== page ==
33. Meanwhile, the island of Britain remained as one of the last independent Celtic outposts.
However, Caesar had less luck with invading Britain in 54 BC. He eventually gave up his efforts, leaving the island as a place of refuge for continental celts fleeing Rome. Archaeology shows that in the first century BC, a significant migration of continental Celts, the Belgae poured into Britain and settled on the south coast. The Belgae had a considerable influence on existing British Celtic culture. Crucially, they established trade routes with the continent and somewhat ironically Rome. Belgae-led trade exposed British Celts to Roman luxury goods. It was also the start of Celtic Britain’s downfall.
34. Celtic Britain might have been safe- if King Cogidubnus of the Atrebates had not sold out to the Romans
In 43BC, Emperor Claudius succeeded where Julius Caesar had failed by successfully invading Celtic Britain. The emperor’s troops landed on the south coast and after beating back resistance, established their capital at Camulodunum. Claudius’s invasion succeeded because the Roman’s had already gained a foothold in Britain by winning over some southern tribes. Key to their campaign was King Cogidubnus of the Atrebates. Cogidubnus loved all things Roman, and so he sold out to the Romans, allowing them to build military bases in Atrebate territory where they could mass troops and cavalry. His reward was riches not seen again in Britain until the middle ages.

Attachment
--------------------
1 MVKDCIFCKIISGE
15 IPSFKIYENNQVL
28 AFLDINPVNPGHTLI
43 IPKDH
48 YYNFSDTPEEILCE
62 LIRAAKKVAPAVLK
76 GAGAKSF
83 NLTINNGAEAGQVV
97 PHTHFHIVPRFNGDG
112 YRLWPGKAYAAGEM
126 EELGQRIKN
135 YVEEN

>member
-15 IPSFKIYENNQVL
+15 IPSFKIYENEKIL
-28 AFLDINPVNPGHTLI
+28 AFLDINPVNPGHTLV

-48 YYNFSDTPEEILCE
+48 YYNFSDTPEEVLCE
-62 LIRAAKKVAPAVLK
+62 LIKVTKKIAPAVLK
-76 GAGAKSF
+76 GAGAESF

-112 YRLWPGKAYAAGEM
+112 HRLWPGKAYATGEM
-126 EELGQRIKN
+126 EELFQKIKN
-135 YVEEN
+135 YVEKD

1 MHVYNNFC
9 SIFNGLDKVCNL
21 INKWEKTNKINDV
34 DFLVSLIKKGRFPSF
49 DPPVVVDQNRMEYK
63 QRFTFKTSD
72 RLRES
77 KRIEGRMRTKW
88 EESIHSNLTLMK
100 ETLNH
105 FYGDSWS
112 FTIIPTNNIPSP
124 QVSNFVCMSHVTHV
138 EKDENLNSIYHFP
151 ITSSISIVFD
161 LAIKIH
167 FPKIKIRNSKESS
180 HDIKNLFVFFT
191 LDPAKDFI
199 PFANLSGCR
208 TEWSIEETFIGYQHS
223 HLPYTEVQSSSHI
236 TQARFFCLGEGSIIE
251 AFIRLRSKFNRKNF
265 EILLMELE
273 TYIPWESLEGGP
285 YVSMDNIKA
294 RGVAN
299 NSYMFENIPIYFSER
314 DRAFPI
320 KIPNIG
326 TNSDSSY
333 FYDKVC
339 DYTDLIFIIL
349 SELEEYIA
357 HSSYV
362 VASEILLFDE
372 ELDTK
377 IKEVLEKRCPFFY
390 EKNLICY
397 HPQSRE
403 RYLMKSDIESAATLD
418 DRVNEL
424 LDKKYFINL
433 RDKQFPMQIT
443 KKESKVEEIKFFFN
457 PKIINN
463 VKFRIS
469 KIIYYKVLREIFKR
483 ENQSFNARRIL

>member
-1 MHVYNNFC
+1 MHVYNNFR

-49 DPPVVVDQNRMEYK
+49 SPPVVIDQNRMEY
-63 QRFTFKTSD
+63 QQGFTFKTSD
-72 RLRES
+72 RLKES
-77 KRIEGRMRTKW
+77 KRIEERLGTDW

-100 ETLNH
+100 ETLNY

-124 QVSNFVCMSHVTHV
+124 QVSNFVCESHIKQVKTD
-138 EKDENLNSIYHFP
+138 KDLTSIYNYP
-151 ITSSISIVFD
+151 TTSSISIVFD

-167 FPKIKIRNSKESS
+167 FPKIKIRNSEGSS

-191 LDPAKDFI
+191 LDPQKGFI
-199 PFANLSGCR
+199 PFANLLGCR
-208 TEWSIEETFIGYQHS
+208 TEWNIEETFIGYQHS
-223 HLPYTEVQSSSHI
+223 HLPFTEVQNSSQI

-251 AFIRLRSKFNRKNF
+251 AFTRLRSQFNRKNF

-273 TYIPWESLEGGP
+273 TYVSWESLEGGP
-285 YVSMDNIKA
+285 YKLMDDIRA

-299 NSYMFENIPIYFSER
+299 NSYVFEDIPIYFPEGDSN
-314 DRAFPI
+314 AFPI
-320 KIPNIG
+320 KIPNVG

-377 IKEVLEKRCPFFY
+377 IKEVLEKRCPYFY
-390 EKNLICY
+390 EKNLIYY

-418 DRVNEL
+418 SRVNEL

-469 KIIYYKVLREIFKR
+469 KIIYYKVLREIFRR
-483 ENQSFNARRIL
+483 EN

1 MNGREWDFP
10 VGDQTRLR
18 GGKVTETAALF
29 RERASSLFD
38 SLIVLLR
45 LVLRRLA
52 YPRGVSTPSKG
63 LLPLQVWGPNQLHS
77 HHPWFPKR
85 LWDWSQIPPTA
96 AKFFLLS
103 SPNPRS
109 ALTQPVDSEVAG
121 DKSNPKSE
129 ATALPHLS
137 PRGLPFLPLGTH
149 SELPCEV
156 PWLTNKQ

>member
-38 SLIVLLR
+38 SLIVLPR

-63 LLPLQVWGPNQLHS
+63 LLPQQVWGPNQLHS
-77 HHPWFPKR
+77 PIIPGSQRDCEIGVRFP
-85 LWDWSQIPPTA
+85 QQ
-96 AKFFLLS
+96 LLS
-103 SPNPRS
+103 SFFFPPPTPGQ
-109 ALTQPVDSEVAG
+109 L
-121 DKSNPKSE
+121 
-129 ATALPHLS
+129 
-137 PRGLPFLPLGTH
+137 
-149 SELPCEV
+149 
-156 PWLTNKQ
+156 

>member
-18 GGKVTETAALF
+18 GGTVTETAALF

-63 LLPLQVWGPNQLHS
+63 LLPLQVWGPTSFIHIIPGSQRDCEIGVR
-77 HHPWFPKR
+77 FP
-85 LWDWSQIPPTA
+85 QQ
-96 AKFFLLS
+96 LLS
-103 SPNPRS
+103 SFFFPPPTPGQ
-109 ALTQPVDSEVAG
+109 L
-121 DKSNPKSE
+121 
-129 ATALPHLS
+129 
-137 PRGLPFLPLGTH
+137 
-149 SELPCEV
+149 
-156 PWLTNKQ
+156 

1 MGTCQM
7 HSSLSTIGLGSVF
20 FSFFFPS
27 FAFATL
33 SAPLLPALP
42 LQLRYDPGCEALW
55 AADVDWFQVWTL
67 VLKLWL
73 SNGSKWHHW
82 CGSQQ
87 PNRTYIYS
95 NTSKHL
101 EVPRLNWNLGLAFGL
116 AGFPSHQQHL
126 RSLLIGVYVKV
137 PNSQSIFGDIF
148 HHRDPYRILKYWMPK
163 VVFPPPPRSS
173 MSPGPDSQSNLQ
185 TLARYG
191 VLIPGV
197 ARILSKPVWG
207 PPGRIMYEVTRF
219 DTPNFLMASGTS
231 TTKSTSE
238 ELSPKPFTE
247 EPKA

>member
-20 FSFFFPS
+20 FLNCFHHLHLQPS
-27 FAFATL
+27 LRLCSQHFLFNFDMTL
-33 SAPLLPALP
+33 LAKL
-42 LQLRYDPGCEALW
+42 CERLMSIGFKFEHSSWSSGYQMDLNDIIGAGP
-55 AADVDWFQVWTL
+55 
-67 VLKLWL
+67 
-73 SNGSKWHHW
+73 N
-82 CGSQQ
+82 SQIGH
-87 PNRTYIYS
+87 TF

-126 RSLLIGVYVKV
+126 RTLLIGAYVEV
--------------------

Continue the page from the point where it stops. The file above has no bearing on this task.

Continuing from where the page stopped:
35. The Romans may have conquered the Celts. But the Celtic legacy is preserved today
The ancient Celts may be gone, but they are not forgotten, and their legacy survives to this day in many European languages and place names. Two-thirds of England’s rivers have Celtic names, such as the rivers Avon, Severn, Derwent and Trent. So too do many of their continental counterparts such as Germany’s River Neckar which derives from the Celtic for wild water. Celtic languages also still survive such as Welsh, Breton, Cornish, Gaelic and Irish.